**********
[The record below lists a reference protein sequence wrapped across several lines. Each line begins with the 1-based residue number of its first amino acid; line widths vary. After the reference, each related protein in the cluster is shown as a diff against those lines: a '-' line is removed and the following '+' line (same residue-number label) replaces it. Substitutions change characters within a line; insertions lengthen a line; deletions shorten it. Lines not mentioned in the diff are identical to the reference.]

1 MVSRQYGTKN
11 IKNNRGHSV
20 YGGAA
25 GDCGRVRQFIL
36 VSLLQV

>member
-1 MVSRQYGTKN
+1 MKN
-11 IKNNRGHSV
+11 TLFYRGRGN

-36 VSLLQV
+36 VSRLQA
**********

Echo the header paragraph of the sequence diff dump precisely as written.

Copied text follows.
[The record below lists a reference protein sequence wrapped across several lines. Each line begins with the 1-based residue number of its first amino acid; line widths vary. After the reference, each related protein in the cluster is shown as a diff against those lines: a '-' line is removed and the following '+' line (same residue-number label) replaces it. Substitutions change characters within a line; insertions lengthen a line; deletions shorten it. Lines not mentioned in the diff are identical to the reference.]